And while we’re on the subject: again, glitter gets everywhere, so try really, really hard to avoid getting it on your genitals.

Do not put glitter on your penis or your vulva.

You wouldn’t think this needed to be said, but remember how in 2017 those Passion Dust vaginal glitter capsules went viral? Because someone decided sex would be more fun if you could put a dissolving pod of edible glitter and sugar gel up your box for that realistic going-down-on-Tinkerbell experience, or something.

That kind of thing will mess up your vaginal flora (the bacterial and pH balance that keeps it from feeling itchy, sore, gross, inflamed, and other unsexy, uncomfortable states).

And if you get craft glitter stuck in the sensitive, soft skin of your genitals, it can hang out there for a while, get into your urethra, cause infections, and even form a kind of big gross sore called a granuloma, which is a fun thing to google.

The other thing about glitter is: most of it is plastic. Even “BPA-free”, “vegan” plastic? Still plastic.

You can chuck out all your microbead scrubs but glitter is basically just, y’know, the flat version of that. So when you wash it off, where does it all go?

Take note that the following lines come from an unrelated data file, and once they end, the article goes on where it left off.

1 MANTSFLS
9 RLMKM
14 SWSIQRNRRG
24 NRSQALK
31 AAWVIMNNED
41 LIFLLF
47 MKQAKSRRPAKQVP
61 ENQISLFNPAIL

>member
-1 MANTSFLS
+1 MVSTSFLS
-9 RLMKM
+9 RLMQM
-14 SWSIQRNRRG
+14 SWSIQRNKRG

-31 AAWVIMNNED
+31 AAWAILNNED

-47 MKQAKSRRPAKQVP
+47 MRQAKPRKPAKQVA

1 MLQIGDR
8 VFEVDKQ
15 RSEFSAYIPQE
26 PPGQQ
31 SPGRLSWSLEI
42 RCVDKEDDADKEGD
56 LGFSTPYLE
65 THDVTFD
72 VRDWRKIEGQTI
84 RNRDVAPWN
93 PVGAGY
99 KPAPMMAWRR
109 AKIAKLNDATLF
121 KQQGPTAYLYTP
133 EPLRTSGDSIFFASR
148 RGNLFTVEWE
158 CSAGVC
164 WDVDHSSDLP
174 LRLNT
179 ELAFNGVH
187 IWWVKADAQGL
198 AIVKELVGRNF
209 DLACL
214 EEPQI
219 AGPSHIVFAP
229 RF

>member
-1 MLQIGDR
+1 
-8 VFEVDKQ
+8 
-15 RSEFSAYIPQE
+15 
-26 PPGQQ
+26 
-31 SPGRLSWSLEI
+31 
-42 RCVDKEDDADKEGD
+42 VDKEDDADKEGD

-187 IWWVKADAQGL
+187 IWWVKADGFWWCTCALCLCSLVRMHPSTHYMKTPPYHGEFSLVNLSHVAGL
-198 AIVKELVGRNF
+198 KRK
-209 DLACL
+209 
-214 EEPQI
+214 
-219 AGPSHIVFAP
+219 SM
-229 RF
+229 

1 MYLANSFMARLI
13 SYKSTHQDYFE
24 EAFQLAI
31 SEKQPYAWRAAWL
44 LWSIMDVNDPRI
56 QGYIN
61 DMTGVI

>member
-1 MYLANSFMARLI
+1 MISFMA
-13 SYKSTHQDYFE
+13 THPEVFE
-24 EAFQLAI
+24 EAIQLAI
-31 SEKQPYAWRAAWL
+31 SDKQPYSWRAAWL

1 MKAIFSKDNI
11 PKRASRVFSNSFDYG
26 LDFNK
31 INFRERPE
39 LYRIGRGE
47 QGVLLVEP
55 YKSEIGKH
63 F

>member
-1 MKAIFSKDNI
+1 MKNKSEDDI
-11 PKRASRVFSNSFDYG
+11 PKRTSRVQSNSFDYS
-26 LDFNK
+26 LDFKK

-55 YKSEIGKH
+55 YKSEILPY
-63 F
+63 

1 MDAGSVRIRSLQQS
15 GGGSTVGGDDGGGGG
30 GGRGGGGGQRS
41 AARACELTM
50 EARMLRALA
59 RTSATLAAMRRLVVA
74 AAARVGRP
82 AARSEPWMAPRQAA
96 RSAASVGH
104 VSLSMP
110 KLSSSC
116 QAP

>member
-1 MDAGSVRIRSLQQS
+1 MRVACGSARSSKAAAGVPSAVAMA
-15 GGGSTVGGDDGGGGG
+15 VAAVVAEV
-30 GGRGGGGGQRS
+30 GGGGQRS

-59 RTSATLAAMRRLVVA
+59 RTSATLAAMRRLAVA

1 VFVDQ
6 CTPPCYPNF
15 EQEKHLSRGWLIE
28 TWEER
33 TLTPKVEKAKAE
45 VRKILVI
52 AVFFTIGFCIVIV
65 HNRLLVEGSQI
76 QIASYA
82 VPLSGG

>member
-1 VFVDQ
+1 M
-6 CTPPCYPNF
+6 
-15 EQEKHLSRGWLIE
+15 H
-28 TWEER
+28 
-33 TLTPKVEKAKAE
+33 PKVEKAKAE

*extremely Robert Smith voice* INTO THE SEA!

You can get biodegradable glitter online, though! They even sell it on ASOS.

So if the idea of washing a plastic shopping bag’s worth of glitter down the drain where it will make a whole lot of adorable turtles and seahorsies feel much less fabulous, track down some biosparkles. You’ve still got time to get it express shipped.

And there are other options to make yourself super shiny: metallic body and face paint! Foil temporary tattoos! Glow sticks! Sequins! Lurex!

All of them are easier to take off before you get to brunch on Sunday morning afternoon, and the only risk of going blind is from catching sight of your gorgeous self in a mirror.

In short: glitter is fun, but evil. Sparkle smarter this weekend, babes.

Why Do The Women On The Walking Dead Have Perfect Eyebrows In The Middle Of The Zombie Apocalypse?